Employees can lower their tax liability by deferring compensation, for example. Deferred compensation plans come in two varieties: qualified and nonqualified. Learn how qualified and nonqualified plans differ in order to keep your organization compliant.
Comparing qualified and nonqualified plans
Employee benefits for small businesses include both qualified and nonqualified deferred compensation schemes. However, they are both handled extremely differently. A qualified plan and a nonqualified plan are subject to various rules. You and your staff may experience issues if you don’t comprehend the rules.
When an employee defers payment, they wait to collect their earnings from one year until a subsequent, set year. The employee benefits right away from a tax decrease by doing this.
Qualified retirement plans as opposed to nonqualified ones are more typical for many small enterprises. Nearly 60% of workers in small businesses have access to retirement plans, and choosing between a qualified and nonqualified plan is a crucial business decision.
To eligible and nonqualified plans, both employers and workers may make financial contributions. Additionally, you must provide written notice of both qualified and nonqualified deferred compensation programs to employees so they can review them.
Although they both defer payment, qualified and nonqualified deferred compensation programs are substantially different from one another.
Plans like 401(k)s and some IRAs are examples of qualifying deferred compensation arrangements. Nonqualified deferred compensation (NQDC) schemes include things like supplemental executive retirement plans, salary reduction agreements, bonus deferral programs, and excess benefit plans.
Keep in mind the following distinctions between qualified and nonqualified plans.
Section 409A regulates deferred compensation arrangements, both qualified and nonqualified. The two types of plans are distinguished by Section 409A of the tax code. It also sets forth guidelines that you and your staff must adhere to in order to maintain compliance.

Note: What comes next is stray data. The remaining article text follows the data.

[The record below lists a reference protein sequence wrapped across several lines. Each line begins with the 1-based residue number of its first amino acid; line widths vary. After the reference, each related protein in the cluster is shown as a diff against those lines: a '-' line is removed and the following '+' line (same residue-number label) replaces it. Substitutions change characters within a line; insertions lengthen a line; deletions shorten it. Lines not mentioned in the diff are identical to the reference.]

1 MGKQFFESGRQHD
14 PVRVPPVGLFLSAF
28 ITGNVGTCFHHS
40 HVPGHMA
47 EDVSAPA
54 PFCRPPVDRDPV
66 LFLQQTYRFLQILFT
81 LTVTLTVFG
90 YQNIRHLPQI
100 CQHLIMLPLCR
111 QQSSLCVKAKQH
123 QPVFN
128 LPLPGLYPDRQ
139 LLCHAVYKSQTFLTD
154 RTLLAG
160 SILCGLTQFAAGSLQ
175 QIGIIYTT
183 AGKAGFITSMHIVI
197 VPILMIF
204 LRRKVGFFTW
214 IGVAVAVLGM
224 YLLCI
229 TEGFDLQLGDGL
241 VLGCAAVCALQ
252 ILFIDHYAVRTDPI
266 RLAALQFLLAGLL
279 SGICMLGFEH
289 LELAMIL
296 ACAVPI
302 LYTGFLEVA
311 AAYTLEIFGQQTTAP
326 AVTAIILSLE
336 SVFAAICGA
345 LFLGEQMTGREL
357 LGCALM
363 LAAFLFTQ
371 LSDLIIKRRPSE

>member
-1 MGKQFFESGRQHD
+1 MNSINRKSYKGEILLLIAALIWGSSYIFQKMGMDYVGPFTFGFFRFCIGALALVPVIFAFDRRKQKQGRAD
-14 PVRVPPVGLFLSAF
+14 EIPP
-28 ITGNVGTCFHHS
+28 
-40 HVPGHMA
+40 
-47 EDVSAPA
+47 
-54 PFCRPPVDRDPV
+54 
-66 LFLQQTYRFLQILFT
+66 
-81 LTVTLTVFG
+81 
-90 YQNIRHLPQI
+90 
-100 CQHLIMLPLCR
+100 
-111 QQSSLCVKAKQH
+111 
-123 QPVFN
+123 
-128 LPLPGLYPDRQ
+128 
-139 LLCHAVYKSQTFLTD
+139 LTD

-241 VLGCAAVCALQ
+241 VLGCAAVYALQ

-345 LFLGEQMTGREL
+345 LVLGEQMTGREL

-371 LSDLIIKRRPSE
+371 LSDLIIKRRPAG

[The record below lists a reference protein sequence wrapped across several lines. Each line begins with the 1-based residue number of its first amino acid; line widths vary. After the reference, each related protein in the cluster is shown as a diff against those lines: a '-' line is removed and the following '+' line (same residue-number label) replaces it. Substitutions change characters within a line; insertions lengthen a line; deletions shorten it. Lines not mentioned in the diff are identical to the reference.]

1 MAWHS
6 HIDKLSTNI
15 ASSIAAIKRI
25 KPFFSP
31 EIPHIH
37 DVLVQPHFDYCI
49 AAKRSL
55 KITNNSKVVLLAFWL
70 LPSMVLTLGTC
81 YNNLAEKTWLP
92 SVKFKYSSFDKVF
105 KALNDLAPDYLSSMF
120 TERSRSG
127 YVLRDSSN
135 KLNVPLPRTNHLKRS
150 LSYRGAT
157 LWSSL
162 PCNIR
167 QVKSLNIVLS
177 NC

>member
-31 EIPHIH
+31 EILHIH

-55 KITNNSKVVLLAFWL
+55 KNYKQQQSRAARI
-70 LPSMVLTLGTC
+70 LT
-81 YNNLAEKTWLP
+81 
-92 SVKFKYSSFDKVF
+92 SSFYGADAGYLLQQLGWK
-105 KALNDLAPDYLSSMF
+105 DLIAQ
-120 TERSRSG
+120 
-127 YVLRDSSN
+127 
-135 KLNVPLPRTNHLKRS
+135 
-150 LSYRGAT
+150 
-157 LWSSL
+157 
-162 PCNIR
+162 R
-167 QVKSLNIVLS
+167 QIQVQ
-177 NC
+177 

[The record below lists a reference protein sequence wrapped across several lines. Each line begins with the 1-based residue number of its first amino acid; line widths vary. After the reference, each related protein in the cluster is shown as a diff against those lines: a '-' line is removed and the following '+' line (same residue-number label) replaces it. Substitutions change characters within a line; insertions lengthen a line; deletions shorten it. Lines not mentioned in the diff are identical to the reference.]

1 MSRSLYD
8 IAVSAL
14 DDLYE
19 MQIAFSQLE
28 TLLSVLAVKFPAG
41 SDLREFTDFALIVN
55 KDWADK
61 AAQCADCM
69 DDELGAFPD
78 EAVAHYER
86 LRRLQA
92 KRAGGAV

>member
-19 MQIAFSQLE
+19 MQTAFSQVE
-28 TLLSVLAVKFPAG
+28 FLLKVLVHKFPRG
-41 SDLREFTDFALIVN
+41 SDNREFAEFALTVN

The Employee Retirement Income Security Act (ERISA), which was passed in 1974, also applies to qualified deferred compensation programs. For taking part in qualified plans, ERISA specifies more detailed guidelines. Rules for contribution cap, security, and participation are established by ERISA.
Since ERISA does not apply to nonqualified deferred compensation plans, their regulations are more lax and your employees’ rights are less protected.
2. Limits on contributions
The maximum contributions to qualified and nonqualified retirement plans as well as other comp programs vary.
Plans for qualified deferred compensation have a cap. Employees can only contribute up to $22,500 to their typical 401(k) plan in 2023, for instance.
Plans for nonqualified deferred compensation have no upper limit. The amount of pay that employees would like to defer is up to them.
There is a security risk even if nonqualified deferred compensation plans have no contribution cap. Employees have no assurance that they will receive their money in the future because NQDC plans are not covered by ERISA.
Your general business funds and NQDC plan monies are combined. This implies that you are not required to set away the money. The funds from your employees’ nonqualified plans could be taken by creditors if you had to declare bankruptcy for your small firm.
In contrast, qualified strategies are safe. The money is put into trust accounts, which are kept apart from your business funds.
4. Withholding taxes
Taxes can be postponed by employees in both qualified and nonqualified deferred compensation schemes. FICA tax treatment, though, could differ.
FICA tax is applicable at the time of deferral for qualified plans. Therefore, withhold Social Security and Medicare taxes before to depositing an employee’s contribution into their account (until they reach the Social Security pay base).
At the time they postpone the money, nonqualified plans are also subject to FICA tax. The IRS states that the FICA tax is not due until the employee has completed all the required services, even if the employee is expected to do significant future services before receiving their future payout.
5. Worker involvement
The level of employee engagement in eligible and nonqualified deferred compensation plans is another distinction.
As long as they have been employed by your company for a specific amount of time and are a specific age, you must allow all employees to enroll in eligible plans. Additionally, you must test the strategies for nondiscrimination to ensure that no employees are favored over others.
You are not required to allow all of your employees to enroll in nonqualified plans. In actuality, nonqualified plans are frequently only made available to important personnel or highly compensated employees.
6. Deductions for business taxes
Employee pay and benefit contributions are examples of business expenses that can be written off. However, qualifying and nonqualified plans have different rules about when you can deduct taxes.
Qualified deferred compensation contributions made by both you and your employee are deductible at the time of deferral. For nonqualified plans, you cannot deduct contributions until the employee receives the money, though.
7. Responsibilities for reporting
It is required to declare contributions to qualifying plans. Depending on the kind of qualified plan, a different form must be used.
Nonqualified plans are not subject to any onerous filing or reporting obligations. However, be careful to preserve accurate records of the money you have paid out to employees and the money you still owe them.